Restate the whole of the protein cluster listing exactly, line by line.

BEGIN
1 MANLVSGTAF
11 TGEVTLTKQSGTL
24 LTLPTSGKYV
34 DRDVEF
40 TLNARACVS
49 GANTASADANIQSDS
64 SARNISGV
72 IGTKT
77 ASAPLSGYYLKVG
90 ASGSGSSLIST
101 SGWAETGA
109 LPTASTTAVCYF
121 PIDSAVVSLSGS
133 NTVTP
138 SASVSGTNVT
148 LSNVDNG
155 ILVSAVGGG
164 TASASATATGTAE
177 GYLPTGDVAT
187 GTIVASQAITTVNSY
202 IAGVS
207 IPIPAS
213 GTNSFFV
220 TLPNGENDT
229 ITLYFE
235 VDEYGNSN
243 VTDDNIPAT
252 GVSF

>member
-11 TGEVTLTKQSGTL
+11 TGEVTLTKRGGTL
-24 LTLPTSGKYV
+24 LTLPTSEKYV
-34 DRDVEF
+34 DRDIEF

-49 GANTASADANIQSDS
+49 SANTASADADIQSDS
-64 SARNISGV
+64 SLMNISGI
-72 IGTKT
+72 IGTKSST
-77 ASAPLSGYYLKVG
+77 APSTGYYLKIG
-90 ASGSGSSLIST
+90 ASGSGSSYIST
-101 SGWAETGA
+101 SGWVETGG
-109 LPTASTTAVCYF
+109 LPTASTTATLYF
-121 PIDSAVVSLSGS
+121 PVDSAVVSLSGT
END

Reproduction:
1 MANLVSGTAF
11 TGEVTLTKQSGTL
24 LTLPTSGKYV
34 DRDVEF
40 TLNARACVS
49 GANTASADANIQSDS
64 SARNISGV
72 IGTKT
77 ASAPLSGYYLKVG
90 ASGSGSSLIST
101 SGWAETGA
109 LPTASTTAVCYF
121 PIDSAVVSLSGS
133 NTVTP
138 SASVSGTNVT
148 LSNVDNG
155 ILVSAVGGG
164 TASASATATGTAE
177 GYLPTGDVAT
187 GTIVASQAITTVNSY
202 IAGVS
207 IPIPAS
213 GTNSFFV
220 TLPNGENDT
229 ITLYFE
235 VDEYGNSN
243 VTDDNIPAT
252 GVSF

>member
-11 TGEVTLTKQSGTL
+11 TGEVTLTKRGGTL
-24 LTLPTSGKYV
+24 LTLPTSEKYV
-34 DRDVEF
+34 DRDIEF

-49 GANTASADANIQSDS
+49 SANTASADADIQSDS
-64 SARNISGV
+64 SLMNISGI
-72 IGTKT
+72 IGTKSST
-77 ASAPLSGYYLKVG
+77 APSTGYYLKIG
-90 ASGSGSSLIST
+90 ASGSGSSYIST
-101 SGWAETGA
+101 SGWVETGG
-109 LPTASTTAVCYF
+109 LPTASTTATLYF
-121 PIDSAVVSLSGS
+121 PVDSAVVSLSGT